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LSAT Takers Surge: Are Law Schools Making a Comeback?

In the biggest jump up in seven years, nearly 8 percent more students took the Law School Admission Test last year than the previous year.

The Law School Admission Council reported that LSAT numbers increased 7.6 percent over last December, which represents the largest year-over-year growth in testing since December 2009. It was the third year in a row with an increase, after a 53.2 percent drop over the previous four years.

It may signal better weather ahead for law schools, where enrollments fell precipitously during the same time. Nationwide, law school enrollment dropped about 30 percent. Some law schools saw more than 50 percent decreases.

Signs of Plateau

Last year, enrollment reached a 42-year low, but there were signs of a plateau. Non-JD enrollments increased last year.

Jeff Thomas, an executive director for Kaplan Test Prep, told the ABA Journal that the "worst may be over" in terms of test-takers. He said there is also a "strong interest" in the test for February.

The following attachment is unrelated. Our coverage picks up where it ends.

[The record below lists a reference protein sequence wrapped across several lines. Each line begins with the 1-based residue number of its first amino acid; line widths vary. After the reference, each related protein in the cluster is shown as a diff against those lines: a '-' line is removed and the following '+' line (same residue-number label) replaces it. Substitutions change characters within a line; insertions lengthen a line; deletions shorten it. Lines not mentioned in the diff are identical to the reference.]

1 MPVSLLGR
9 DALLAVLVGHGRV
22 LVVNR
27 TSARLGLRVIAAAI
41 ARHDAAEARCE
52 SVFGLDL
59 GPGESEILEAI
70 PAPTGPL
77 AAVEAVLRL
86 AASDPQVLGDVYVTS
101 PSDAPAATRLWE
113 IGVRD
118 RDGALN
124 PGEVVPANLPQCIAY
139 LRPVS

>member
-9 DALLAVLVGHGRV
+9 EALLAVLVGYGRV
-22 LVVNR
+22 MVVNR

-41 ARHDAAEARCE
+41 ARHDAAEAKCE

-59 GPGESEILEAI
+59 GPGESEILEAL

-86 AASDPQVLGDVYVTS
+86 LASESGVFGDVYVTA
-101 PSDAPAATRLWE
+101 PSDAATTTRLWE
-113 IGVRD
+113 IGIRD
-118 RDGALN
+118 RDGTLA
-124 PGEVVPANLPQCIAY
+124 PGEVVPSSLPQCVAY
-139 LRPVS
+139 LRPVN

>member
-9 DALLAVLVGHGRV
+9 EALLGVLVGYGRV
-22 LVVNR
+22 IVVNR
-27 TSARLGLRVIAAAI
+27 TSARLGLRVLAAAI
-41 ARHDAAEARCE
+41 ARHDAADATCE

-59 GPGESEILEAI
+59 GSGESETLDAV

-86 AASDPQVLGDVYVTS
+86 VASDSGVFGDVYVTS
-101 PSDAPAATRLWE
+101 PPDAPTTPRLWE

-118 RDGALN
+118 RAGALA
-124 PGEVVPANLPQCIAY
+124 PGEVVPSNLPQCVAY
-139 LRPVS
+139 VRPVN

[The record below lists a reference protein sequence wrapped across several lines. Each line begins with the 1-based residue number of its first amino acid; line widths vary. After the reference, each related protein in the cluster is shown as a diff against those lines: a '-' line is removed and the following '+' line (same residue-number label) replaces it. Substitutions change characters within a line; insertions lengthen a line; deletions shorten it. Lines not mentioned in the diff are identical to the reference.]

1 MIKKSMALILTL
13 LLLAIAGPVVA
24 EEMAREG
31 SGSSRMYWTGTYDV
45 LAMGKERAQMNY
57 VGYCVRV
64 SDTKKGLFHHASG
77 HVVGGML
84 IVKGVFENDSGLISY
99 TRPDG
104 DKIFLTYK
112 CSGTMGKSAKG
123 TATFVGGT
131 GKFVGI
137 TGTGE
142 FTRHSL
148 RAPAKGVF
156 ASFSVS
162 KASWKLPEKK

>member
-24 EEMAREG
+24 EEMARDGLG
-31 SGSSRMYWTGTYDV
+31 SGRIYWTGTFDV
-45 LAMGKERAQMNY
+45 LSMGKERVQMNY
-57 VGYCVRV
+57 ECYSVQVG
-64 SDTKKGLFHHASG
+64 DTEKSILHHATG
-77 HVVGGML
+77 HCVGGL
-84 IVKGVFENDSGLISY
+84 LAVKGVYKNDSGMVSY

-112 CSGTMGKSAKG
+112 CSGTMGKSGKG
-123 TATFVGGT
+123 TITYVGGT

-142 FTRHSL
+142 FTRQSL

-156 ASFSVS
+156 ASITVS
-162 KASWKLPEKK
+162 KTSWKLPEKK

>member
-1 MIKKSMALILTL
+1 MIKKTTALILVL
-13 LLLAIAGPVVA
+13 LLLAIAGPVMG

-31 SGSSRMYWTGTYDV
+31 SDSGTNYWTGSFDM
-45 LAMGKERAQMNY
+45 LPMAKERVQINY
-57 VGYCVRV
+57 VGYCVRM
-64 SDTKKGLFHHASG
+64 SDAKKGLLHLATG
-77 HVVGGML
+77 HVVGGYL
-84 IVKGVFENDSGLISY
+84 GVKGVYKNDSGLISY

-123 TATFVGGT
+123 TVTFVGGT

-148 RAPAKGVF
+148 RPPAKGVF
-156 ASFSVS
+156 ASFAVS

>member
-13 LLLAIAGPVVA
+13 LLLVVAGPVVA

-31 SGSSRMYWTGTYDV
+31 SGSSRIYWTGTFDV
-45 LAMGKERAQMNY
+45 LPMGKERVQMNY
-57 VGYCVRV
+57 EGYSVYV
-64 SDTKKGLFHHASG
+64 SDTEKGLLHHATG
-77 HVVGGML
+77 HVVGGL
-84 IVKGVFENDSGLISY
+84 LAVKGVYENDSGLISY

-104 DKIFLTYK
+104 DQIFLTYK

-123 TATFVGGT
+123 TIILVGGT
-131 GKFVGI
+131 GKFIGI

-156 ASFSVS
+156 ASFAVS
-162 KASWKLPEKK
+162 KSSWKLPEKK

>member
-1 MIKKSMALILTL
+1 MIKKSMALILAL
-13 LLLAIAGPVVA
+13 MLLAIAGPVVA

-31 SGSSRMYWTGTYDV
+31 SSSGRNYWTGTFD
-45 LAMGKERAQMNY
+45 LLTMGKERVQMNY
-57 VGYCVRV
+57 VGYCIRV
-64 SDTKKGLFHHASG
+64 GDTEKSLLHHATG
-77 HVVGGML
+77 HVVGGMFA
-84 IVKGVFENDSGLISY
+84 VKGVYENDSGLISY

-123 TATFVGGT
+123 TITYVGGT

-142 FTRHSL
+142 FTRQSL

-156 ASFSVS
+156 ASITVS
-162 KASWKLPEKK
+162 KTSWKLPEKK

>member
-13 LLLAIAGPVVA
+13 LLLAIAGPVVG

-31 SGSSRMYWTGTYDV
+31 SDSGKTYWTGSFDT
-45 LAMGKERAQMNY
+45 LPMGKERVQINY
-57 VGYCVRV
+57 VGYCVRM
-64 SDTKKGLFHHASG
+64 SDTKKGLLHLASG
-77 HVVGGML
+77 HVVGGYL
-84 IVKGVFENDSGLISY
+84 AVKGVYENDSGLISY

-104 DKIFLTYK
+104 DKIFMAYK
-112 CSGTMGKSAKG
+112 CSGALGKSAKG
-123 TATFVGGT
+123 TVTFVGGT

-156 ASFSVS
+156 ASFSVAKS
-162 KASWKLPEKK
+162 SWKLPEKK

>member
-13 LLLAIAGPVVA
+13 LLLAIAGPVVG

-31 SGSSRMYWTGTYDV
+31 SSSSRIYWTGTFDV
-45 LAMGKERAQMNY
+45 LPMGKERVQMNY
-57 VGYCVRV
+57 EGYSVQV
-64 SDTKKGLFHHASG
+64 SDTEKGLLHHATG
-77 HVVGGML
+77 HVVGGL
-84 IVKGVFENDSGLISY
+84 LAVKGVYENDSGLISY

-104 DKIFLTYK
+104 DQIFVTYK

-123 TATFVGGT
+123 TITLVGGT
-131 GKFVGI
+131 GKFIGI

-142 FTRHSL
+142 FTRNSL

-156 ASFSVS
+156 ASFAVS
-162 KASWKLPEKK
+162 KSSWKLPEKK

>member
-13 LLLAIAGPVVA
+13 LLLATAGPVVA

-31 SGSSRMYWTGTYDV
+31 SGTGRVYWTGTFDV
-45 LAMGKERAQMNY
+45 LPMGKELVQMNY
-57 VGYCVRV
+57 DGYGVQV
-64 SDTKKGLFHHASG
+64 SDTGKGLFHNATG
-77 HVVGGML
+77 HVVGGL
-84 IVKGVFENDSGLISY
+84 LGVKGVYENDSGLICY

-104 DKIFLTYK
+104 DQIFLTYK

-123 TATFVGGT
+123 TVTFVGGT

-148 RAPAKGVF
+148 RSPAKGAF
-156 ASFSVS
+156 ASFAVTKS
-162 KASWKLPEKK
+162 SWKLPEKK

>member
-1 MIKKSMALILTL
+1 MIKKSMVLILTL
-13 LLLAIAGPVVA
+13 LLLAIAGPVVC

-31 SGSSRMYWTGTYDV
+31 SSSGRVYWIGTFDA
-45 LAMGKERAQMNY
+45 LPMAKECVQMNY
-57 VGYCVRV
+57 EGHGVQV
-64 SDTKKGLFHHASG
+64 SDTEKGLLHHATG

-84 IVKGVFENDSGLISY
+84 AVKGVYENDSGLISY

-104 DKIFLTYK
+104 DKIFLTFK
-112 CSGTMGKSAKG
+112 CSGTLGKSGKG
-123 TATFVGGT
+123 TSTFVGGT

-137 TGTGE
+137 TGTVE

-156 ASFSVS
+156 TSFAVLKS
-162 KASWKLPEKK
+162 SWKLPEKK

"We are describing this as a fragile recovery, which means some things can break along the way," he said. "We want to be cautious about saying this increase means a boon in interest in law school."

Testing the Waters

Prospective law students do follow the money, Thomas said. Last year, leading law firms raised rasied new associate salaries to $180,000.

Analysts expect attorney incomes to increase in 2017 as well. Robert Half Legal reports that legal professional salaries are expected to rise by an average of 3.6 percent in the coming years.

However, Thomas said, increased LSAT numbers may reflect scheduling changes and not necessarily more interest in the legal profession. He said the LSAT, which is administered four times a year, was rescheduled last year and many students opted to take it in December.

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